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Korean J Med Educ > Volume 20(2); 2008 > Article
Korean Journal of Medical Education 2008;20(2): 109-121. doi: https://doi.org/10.3946/kjme.2008.20.2.109
의학 전문직업성의 기초자질 함양을 위한 교육과정 평가 및 구성
방재범, 이광윤, 이충기, 이동협, 이영환, 김재룡, 강복수
영남대학교 의과대학 의학교육학교실
Evaluation of Curriculums of Medical Schools for Fostering Various Basic Qualities of Medical Professionalism
Jae Beum Bang, Kwang Youn Lee, Choong Ki Lee, Dong Hyup Lee, Young Hwan Lee, Jae Ryong Kim, Pock Soo Kang
Department of Medical Education, College of Medicine, Yeungnam University, Keongsan, Korea.
Corresponding Author: Pock Soo Kang, Tel: 053)620-4317, Fax: 053)623-8088, Email: medu@med.yu.ac.kr
PURPOSE: Today, the social requirement of medicine emphasizes the importance of medical professionalism. This forces medical educators to introduce new contents and methods into the curriculum. This study aims to offer ideas for developing the curriculum through clarifying priorities on the basic qualities of medical professionalism and evaluating the current curriculums in medical schools in South Korea. METHODS: In April 2005, 46 respondents majoring in basic medical sciences, clinical medicine, and medical humanities/social sciences completed a structured questionnaire. The questionnaire consisted of 3 categories related to: 1) the basic qualities of medical professionalism/general education courses, 2) the process of developing the qualities of humanities and social sciences in medical education, and 3) the appropriate allocation of credits for each subject to premedical and medical courses. The analysis consisted of frequency, chi-square, and multiple responses using Korean Ed, SPSS 14.0 for Windows. RESULTS: The most important basic quality is basic medical knowledge. The credits for the general education are sufficient but it's contribution is lacking (44.44%). The most lacking element in the general education courses is socio-cultural comprehension (45.65%). The knowledge of humanities and social sciences is very important in developing the basic qualities (56.52%). The important learning experiences related to these is the introspection into human beings (32.16%). Credits for medical humanities classes in premedical and medical course are noticeably insufficient (45.65, 54.35%, respectively). The appropriate program of informal curriculum for fostering the qualities is meeting with various medical specialists (44.44%, 47.83%, respectively). There is almost no difference among the major groups under (p<.05.) CONCLUSION: To assist medical students to be equipped with the basic qualities of medical professionalism, the realm of medical humanities should be made mandatory; and the general education courses need to be reformed, especially in the premedical curriculum. In particular, continuous cooperation between faculties in medicine, liberal arts, and/or social sciences need to exist with the conglomeration of these into fewer medical humanities majors in Korea.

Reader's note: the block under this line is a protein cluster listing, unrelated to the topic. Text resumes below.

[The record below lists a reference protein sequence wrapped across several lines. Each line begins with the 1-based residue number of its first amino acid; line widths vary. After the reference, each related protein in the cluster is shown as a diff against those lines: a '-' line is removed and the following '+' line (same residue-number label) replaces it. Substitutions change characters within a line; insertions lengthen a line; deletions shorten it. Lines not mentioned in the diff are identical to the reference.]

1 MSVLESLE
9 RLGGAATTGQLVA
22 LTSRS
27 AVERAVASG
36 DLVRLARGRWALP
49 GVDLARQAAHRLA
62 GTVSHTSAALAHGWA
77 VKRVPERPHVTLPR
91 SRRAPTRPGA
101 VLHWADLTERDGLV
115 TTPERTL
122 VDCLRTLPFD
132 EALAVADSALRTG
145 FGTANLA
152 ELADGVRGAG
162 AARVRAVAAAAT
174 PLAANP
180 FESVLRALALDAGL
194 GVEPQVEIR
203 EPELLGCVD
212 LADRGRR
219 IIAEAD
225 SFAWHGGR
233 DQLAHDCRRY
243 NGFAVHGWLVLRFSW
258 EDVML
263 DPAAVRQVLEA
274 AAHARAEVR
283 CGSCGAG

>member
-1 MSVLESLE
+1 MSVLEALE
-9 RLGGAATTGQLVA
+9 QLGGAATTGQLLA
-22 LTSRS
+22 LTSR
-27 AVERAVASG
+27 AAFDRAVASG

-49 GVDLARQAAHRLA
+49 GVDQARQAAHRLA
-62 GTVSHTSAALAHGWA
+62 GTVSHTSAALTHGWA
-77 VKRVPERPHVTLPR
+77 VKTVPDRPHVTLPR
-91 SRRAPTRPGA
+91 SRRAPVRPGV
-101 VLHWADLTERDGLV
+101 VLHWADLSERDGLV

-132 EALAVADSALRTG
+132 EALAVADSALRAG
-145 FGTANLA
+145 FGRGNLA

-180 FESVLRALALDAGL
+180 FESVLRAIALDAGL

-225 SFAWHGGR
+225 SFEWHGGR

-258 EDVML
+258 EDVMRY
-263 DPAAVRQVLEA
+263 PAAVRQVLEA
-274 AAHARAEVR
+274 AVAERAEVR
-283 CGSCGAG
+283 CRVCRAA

Keywords: Medical professionalism;Basic qualities;General education
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